This second question came from Bob: Can you tell me about how to avoid bedsores? My wife Fran no longer walks.
From Dear Frances: Bob, make sure that you don’t keep Fran in one position for hours. Keep changing her position, from being on her back to her sides. Let her sit up in bed or in her wheelchair. Use pillows to support her when she’s on her sides.
Give her body a good exam each time she takes a shower or bath. (When my mother was in a nursing facility, the head nurse made bedsore checks every few weeks. All residents had their clothing removed for this exam.)
Once a bedsore appears, be sure to get medical help. When a friend’s mother had bedsores, a home visit nurse came regularly to monitor it. This was arranged through her physician.
From Jill: Bob, I purchased wedges to keep my mom on her side and a special one to put between her knees/legs.
From Bob: Thank you for all your help. Am so glad I’m in your support group. This is why I’m not afraid to be a caregiver for my wife.
When I was a caregiver, the manual Hoyer Lift was the only one available to transport a person from the bed to the wheelchair, and it was often too strenuous for some of us. Bob sent the following update about mobility lifts that are now electronically made.
From Bob: When I investigated mobility for Fran, the obvious choice appears to be get a van and have a ramp installed to take her in a wheelchair and lock the wheelchair into the back of the van. I don’t like vans, and when a wheelchair is locked into place behind the front-row seats, you don’t get the benefit of airbags. Plus, it was important for me to have Fran next to me in the front seat.
After research, Milford lift seems to be the obvious choice. It had the advantage of a smart base option to move her from wheelchair to bed. The Milford Person Lift brochure gives a good description of how it operates. It does require the use of a sling to cradle Fran’s back and thighs, which is attached to the lifting arm.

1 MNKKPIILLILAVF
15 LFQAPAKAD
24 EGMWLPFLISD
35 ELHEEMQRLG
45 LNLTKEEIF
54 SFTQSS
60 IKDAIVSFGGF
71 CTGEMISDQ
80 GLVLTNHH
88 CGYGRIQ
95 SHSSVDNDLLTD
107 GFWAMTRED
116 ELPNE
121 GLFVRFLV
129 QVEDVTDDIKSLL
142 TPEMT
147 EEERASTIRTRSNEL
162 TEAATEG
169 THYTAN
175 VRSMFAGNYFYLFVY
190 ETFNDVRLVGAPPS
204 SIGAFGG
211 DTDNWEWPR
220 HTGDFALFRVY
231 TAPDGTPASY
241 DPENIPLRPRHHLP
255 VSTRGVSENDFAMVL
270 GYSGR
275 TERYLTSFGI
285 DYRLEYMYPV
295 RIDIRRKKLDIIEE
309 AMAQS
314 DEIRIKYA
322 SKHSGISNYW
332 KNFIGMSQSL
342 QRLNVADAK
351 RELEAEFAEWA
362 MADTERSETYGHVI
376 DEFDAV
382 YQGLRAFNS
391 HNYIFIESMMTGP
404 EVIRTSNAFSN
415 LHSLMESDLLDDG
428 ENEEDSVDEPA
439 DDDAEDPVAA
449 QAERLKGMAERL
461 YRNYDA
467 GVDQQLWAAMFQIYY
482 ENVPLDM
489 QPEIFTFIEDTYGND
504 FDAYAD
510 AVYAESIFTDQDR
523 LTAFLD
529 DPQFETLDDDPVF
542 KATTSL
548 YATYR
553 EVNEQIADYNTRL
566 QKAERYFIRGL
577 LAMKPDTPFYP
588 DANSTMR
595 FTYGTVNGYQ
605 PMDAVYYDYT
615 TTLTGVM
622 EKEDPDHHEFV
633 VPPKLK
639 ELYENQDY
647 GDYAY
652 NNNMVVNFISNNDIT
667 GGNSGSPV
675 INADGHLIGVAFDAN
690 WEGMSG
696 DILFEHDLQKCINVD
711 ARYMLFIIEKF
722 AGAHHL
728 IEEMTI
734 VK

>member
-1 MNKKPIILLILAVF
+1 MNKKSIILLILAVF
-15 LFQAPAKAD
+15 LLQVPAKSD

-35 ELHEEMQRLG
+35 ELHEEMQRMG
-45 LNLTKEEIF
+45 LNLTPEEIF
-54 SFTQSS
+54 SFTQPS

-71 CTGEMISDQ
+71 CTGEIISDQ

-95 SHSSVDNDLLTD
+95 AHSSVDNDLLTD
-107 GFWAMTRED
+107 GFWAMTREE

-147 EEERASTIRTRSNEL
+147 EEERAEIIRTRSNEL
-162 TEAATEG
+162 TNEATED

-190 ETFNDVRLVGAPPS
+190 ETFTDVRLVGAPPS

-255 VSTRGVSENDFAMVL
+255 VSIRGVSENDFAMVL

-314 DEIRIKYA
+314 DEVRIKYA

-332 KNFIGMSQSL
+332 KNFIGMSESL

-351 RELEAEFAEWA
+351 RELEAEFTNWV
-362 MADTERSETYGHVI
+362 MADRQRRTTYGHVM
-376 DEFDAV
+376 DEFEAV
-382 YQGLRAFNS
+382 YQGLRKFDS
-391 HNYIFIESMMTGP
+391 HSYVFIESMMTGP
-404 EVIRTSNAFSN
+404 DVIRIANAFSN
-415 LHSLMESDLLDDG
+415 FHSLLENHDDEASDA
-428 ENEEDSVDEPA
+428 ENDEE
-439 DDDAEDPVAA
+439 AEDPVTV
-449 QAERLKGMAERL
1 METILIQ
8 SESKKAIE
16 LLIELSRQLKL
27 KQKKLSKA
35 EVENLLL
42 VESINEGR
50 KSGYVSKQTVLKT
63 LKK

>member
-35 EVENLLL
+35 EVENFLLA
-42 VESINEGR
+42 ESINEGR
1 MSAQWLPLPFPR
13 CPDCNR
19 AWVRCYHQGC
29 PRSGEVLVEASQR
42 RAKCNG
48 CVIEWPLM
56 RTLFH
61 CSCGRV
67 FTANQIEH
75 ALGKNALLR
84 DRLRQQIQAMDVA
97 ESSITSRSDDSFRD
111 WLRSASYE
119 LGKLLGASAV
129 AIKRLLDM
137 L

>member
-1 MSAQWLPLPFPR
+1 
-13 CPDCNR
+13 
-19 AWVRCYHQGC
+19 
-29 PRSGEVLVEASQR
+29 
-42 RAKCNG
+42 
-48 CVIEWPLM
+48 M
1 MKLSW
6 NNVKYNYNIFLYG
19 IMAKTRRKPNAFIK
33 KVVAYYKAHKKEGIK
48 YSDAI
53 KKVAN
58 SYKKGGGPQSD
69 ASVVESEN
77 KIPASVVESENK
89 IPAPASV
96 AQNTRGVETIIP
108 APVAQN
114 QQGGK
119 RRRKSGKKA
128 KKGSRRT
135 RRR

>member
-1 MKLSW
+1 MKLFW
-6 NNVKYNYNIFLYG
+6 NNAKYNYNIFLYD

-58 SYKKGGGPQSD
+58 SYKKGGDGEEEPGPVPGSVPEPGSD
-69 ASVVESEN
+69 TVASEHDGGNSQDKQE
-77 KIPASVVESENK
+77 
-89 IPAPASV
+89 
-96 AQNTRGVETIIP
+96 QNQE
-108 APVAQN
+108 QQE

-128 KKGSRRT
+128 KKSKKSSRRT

Power for lifting comes from your car battery or, when in the house, a small rechargeable battery.
When I tried the sling, it felt snug, secure and comforting, and Fran did not object to being lifted by the sling.
With a push-button, you start the lift, and it is very smooth. After you are lifted above the wheelchair, the swing arm gives you the side-to-side motion to move Fran directly above the front seat and then just push the down button to lower her into the front seat.
I don’t know if Medicare covers it, but I will look into it.
I bought it locally from Sacramento. I’m sure it’s available in any part of the country. Google Milford Person Lift. There are illustrated brochures on-line. The mobility lift that I bought to move her in and out of the car works well and I had a chance to show it off at church today.
You are still helping others while caring for Fran. You are a blessing.
Frances Kakugawa was her mother’s primary caregiver during her five-year journey with Alzheimer’s disease. A native of Kapoho on Hawai‘i island, she now lives in Sacramento, Calif. Frances has melded her professional training as a writer and educator and her personal caregiving experiences to write several books on caring for people with memory-related illnesses. She is a sought-after speaker, both in Hawai‘i and on the Mainland, sharing strategies for caregiving, as well as coping with the stresses of caregiving.